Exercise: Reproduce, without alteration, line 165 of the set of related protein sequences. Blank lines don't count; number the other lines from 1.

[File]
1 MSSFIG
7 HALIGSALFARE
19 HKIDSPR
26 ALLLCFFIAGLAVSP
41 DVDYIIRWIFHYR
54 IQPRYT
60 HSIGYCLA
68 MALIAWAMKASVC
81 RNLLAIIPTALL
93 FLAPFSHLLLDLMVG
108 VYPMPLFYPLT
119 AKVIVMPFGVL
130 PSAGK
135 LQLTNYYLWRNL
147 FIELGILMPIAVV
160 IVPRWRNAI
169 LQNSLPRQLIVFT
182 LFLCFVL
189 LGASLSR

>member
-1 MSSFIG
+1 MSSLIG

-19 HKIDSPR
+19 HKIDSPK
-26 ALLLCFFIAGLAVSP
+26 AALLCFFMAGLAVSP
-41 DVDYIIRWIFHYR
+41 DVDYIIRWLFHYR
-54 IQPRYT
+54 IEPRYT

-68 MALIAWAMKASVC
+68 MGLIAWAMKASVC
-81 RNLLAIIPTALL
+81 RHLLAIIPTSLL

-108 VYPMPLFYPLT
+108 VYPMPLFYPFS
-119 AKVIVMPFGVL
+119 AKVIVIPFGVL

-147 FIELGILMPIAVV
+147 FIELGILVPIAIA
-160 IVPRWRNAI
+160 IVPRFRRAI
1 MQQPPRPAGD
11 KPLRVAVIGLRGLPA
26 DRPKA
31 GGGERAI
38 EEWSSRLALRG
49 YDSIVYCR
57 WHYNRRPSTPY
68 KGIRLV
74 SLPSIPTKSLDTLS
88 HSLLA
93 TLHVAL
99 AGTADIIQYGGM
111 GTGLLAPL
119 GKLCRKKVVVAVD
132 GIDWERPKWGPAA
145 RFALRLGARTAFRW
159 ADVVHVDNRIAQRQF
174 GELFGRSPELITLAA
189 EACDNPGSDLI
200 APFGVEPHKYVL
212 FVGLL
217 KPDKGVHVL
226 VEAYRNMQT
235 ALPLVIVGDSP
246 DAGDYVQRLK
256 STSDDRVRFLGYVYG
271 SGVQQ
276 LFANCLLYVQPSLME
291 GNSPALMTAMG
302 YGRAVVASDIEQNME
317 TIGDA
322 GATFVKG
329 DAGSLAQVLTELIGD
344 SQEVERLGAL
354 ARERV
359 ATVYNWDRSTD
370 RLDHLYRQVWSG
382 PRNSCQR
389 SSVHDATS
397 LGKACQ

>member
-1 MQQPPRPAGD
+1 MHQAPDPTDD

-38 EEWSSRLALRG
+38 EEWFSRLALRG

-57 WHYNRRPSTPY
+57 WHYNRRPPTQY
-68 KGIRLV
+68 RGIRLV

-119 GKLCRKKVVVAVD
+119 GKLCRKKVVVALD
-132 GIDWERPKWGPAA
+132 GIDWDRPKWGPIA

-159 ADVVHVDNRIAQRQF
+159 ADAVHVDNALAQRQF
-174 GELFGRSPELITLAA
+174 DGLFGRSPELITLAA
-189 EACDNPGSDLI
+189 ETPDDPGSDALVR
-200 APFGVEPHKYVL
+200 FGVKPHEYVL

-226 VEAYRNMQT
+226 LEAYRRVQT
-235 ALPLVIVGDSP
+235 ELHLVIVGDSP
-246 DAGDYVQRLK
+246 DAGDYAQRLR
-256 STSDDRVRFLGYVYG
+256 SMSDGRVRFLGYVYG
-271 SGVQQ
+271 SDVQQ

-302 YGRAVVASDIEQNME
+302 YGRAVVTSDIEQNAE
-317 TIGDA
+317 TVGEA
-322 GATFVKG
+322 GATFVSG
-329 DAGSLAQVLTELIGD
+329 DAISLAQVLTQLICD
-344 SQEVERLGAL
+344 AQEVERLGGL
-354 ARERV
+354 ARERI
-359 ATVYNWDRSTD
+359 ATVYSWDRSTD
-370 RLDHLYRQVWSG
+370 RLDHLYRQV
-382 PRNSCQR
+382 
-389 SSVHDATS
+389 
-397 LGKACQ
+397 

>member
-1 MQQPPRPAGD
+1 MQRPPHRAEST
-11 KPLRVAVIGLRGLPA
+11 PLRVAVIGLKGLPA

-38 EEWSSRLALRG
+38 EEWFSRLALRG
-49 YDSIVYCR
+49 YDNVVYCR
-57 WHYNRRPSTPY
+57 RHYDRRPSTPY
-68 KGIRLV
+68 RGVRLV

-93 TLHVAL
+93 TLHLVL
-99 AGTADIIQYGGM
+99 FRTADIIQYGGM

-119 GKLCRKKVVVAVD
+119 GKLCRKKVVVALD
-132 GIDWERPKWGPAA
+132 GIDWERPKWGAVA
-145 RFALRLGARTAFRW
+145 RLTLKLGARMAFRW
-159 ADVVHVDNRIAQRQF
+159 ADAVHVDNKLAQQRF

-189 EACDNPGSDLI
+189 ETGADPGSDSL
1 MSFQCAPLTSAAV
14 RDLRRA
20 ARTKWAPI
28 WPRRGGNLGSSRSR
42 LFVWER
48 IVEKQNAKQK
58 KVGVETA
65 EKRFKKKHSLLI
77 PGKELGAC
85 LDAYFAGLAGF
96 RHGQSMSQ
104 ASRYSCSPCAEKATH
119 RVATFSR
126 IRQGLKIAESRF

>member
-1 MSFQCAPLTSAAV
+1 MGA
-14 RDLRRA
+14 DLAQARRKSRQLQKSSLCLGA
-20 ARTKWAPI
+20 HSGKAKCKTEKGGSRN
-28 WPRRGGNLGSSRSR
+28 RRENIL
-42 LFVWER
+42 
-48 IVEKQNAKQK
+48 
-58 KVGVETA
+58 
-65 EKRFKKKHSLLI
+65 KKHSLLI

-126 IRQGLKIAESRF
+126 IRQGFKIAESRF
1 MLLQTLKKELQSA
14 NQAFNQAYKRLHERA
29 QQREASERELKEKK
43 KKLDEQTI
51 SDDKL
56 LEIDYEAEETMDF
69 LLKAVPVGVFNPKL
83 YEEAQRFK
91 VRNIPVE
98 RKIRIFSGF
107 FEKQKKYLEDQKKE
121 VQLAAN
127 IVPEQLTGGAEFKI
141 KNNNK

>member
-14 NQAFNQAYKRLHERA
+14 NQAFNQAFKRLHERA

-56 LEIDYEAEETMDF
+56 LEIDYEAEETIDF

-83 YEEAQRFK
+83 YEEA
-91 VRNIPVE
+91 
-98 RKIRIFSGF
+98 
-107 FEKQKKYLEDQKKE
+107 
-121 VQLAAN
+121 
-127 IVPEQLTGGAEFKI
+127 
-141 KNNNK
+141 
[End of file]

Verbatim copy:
20 ARTKWAPI